Apologizing 43

Appearance 46

Asking for Help 49

Awareness 52

Birthday Parties 58

Bluntness and Unintentional Insults 63

Bullying and Bullies 66

Calming Down and Focusing 71

Change and "Change-ups" 73

Compliance 76

Compliments 80

Compromise 83

Conversation 86

Cooperation 92

Courtesy 94

Curiosity About People 97

Dating and Gender Talk 99

Depression 102

Discipline 106

Disorganization 109

Embarrassment 112

Emotions 115

Empathy 119

Eye Contact 122

Fear 127

First Friendships 130

Giving and Handling Money 133

Greetings 135

Grooming and Personal Hygiene 139

Holiday Gatherings 142

Homework 146

Humor 150

Indecision 153

Initiative 156

Intentions 160

Leaving the House 162

Letting Go and Refocusing 165

Listening to Others 168

Literal Language 171

Looking Like You're Paying Attention 174

Losing Gracefully 176

Manners 178

Meltdowns 182

Moving On to New Things 189

Obsessions and Obsessive Behavior 191

Peer Pressure and Avoiding Dares 195

Perfectionism and Unrealistic Expectations 199

Perspectives and Point of View202

Phone Skills 206

Physical Inactivity 209

Problem Solving 212

Reading Minds and Faces 214

Remembering Names 219

Responding to Others 222

Rudeness 224

Rules 228

Sarcasm 231

Self-esteem 233

Selfishness 235

Self-regulation or "Stimming" 237

Sensory Sensitivities 240

Slang and Idioms 246

Social Stories 249

Sportsmanship 254

Staying Calm 257

Strengths and How to Cultivate Them 259

Taking One's Leave 263

Talking with Peers 266

Teamwork 270

Teasing 273

Telling Your Child That He or She Has Asperger's Syndrome 276

Thinking in Pictures and Patterns 280

Time Blindness 284

Travel 287

Vacations and School Breaks 291

Waiting 296

"White Lies" and Sparing Others' Feeling 299

Writing Things Down 302

Part 3 Resources

DSM-IV-TR Diagnostic Criteria for Asperger's Disorder 307

Glossary of Terms 309

Sample E-mail from Parent to Teacher at the Beginning of the School Year 313

Further Information About Bullying 315

Internet Resources 323

Further Reading 326

Games 338

Index 341

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Customer Reviews

Average Rating 3.5
( 14 )
Rating Distribution

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Sort by: Showing all of 14 Customer Reviews
  • Anonymous

    Posted December 14, 2011

    Great book!

    I got this book try to help me understand a little better what a friend of mine is going through with an Asperger's child. I only got through the first 50 pages because I was so excited about giving it to my friend to read, I said I'd finish reading it after they were done. My friend said they got more out of the first 30 pages then from years of doctors and behaviorists. I can't wait to finish it myself!

    1 out of 1 people found this review helpful.

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  • Posted November 16, 2009

    Excellent simple to use source

    I have really enjoyed this book and it's content. I have typed up notes because I don't want to forget the hints it gives on how to handle behaviors or issues. It's format is intelligent, but very usable. It passes along knowledge, but in an easy to understand and implement way. It makes it clear that not all Asperger's children are alike and it allows for your child's differences from what is considered the "norm". If you have a child on the Autism spectrum this book is very valuable because it includes those children also. Wow...I'm so glad I happened upon this!

    1 out of 2 people found this review helpful.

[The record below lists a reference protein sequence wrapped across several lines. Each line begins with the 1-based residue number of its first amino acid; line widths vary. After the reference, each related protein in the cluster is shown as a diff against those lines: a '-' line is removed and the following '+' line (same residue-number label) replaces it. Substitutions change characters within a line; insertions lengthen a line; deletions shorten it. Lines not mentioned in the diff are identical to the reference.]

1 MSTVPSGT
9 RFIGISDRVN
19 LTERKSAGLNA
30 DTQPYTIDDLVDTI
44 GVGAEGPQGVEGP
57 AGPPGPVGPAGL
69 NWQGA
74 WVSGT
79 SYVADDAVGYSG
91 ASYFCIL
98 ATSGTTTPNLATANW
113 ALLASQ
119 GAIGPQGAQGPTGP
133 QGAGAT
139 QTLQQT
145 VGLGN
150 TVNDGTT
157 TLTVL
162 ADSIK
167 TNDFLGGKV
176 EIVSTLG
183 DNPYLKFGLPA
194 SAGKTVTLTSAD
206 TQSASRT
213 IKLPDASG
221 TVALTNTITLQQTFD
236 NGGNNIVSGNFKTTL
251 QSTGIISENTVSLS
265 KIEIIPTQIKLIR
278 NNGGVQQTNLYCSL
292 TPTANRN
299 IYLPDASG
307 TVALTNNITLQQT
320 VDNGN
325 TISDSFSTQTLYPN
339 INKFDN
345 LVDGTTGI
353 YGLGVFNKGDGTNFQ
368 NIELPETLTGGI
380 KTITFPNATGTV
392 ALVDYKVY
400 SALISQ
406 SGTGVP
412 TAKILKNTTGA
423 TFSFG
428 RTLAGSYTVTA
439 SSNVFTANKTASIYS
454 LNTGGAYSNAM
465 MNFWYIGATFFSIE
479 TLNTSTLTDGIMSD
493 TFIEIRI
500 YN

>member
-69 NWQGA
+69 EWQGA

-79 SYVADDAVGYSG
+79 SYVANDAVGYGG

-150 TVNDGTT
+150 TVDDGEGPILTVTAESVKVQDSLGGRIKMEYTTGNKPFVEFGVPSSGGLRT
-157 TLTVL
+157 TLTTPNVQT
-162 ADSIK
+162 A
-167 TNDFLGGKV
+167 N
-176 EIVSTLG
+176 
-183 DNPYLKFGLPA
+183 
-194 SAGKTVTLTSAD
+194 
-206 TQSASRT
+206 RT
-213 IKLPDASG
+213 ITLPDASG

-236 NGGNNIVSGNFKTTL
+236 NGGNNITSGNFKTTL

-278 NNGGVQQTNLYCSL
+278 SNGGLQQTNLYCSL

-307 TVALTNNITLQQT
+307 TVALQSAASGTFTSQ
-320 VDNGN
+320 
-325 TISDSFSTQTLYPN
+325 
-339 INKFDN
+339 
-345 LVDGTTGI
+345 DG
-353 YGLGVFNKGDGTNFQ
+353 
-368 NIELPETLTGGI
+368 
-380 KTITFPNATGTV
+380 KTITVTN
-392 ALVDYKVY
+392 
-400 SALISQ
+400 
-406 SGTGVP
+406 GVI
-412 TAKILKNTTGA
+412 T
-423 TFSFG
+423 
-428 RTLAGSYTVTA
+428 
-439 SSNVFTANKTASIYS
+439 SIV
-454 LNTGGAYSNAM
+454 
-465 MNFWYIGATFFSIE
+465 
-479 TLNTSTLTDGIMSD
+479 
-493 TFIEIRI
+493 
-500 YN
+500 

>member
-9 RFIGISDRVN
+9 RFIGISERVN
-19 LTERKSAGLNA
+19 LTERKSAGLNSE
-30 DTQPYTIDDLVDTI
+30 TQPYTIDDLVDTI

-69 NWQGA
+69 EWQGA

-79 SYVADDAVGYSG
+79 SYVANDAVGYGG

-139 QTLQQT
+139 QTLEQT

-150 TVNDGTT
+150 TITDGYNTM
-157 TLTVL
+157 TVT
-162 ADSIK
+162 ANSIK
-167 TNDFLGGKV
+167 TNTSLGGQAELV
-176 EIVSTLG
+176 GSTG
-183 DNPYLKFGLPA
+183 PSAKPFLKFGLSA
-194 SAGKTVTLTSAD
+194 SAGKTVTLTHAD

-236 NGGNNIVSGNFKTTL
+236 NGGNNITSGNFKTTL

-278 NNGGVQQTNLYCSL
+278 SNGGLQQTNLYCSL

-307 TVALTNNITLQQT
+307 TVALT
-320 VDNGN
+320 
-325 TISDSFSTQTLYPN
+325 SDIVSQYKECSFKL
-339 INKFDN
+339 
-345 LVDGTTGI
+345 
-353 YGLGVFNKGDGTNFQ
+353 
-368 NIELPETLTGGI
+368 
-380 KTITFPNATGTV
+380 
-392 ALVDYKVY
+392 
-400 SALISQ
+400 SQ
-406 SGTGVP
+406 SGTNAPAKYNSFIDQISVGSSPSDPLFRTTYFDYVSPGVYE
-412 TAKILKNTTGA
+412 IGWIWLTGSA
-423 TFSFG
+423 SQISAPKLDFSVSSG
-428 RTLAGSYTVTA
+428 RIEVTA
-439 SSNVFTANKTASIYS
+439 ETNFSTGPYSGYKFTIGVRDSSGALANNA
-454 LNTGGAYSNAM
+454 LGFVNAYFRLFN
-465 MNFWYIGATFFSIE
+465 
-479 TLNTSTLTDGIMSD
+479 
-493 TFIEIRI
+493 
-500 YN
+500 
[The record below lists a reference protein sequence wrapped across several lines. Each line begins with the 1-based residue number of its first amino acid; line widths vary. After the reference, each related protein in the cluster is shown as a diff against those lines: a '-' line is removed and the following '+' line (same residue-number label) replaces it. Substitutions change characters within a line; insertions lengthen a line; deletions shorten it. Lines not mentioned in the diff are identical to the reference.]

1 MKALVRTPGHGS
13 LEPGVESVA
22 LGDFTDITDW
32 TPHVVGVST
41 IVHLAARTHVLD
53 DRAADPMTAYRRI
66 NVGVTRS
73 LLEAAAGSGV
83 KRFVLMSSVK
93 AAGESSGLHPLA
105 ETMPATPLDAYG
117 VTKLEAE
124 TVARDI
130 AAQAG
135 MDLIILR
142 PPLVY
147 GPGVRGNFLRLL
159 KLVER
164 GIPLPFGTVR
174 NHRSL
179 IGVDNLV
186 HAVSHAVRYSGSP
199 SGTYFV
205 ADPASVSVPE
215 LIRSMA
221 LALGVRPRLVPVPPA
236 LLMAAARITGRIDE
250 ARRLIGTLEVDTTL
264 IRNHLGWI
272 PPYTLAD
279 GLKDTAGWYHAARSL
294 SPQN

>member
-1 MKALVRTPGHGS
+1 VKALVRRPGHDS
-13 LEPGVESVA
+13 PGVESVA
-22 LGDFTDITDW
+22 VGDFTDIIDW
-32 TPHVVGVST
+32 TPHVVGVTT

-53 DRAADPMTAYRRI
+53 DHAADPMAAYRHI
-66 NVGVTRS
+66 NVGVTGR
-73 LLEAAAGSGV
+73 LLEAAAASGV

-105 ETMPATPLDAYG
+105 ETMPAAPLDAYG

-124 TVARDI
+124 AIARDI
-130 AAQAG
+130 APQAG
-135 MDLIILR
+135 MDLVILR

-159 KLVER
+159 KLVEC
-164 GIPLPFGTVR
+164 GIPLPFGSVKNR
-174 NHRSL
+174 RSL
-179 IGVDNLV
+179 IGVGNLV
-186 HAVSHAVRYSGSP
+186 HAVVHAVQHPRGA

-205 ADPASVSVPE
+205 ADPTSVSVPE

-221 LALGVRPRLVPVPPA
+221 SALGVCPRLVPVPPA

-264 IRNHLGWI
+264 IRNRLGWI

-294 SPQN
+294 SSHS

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  • Anonymous

    Posted October 28, 2014

    Not every page applies to every child but there are enough tips

    Not every page applies to every child but there are enough tips in the book that I think will help my child, plus confirmation that some of the things I've been doing were right.  I first borrowed this book from the library, but found it useful enough that I am now buying my own copy to keep as referencce.   

    Was this review helpful? Yes  No   Report this review
  • Anonymous

    Posted September 4, 2012

    highly recommended

    We have a grandson with PDD-NOS. HIs case appears to have enough similarities to Asperger's Syndrome that we learned helpful ideas such as using visual cues to give directions and making booklets to describe new experiences such as flying in an airplane to reduce anxiety. There are a number of relatively easy things to do to reduce stress for both the child and other members of the family. We also got confirmation of things we have been doing which are successful for many.

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  • Anonymous

    Posted August 6, 2010

    Not a helpful guide at all, rather a book that plugs her group

    This "handbook" is littered with references to the authors own organization. I became a tired of hearing about her club after pg. 19.

    I am concerned that Dr. Norall is not all that informed on Apserger's Syndrome. About half of the information she claims are classic symptoms of Aspies children did not parallel with my own child.

    I personally did not find this helpful and wasted too much of my time with it.

    0 out of 3 people found this review helpful.

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  • Posted November 10, 2009

    more from this reviewer

    I Also Recommend:

    Qauirky,yes hopeless,no

    This book is must have for parents ,care givers and teacher . the informatiion this book brings is out of this world. my dauther is autistic and this book is helping me and telling me stories and helping me to parent a child with disabilites.this book covers between school issues and verbal issues. if you care for a kid a tennage with disabilities this is a book for you

    0 out of 2 people found this review helpful.

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    Posted November 27, 2010